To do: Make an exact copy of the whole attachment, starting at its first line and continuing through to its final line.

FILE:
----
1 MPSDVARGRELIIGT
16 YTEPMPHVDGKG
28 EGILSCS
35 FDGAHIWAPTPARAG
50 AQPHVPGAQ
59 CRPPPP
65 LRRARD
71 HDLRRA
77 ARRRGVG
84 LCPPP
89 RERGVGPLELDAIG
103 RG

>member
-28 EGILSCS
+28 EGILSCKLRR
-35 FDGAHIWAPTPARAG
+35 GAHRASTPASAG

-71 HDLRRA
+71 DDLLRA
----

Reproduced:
1 MPSDVARGRELIIGT
16 YTEPMPHVDGKG
28 EGILSCS
35 FDGAHIWAPTPARAG
50 AQPHVPGAQ
59 CRPPPP
65 LRRARD
71 HDLRRA
77 ARRRGVG
84 LCPPP
89 RERGVGPLELDAIG
103 RG

>member
-28 EGILSCS
+28 EGILSCKLRR
-35 FDGAHIWAPTPARAG
+35 GAHRASTPASAG

-71 HDLRRA
+71 DDLLRA